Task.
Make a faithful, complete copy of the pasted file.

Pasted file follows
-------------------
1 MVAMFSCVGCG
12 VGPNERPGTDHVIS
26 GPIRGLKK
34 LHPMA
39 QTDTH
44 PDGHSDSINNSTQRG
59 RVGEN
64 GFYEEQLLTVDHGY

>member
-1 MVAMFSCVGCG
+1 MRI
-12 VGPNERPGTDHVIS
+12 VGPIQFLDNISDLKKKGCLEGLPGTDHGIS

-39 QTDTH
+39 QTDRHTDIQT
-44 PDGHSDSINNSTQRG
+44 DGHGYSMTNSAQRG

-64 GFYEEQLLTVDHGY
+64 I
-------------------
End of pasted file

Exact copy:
1 MVAMFSCVGCG
12 VGPNERPGTDHVIS
26 GPIRGLKK
34 LHPMA
39 QTDTH
44 PDGHSDSINNSTQRG
59 RVGEN
64 GFYEEQLLTVDHGY

>member
-1 MVAMFSCVGCG
+1 MRI
-12 VGPNERPGTDHVIS
+12 VGPIQFLDNISDLKKKGCLEGLPGTDHGIS

-39 QTDTH
+39 QTDRHTDIQT
-44 PDGHSDSINNSTQRG
+44 DGHGYSMTNSAQRG

-64 GFYEEQLLTVDHGY
+64 I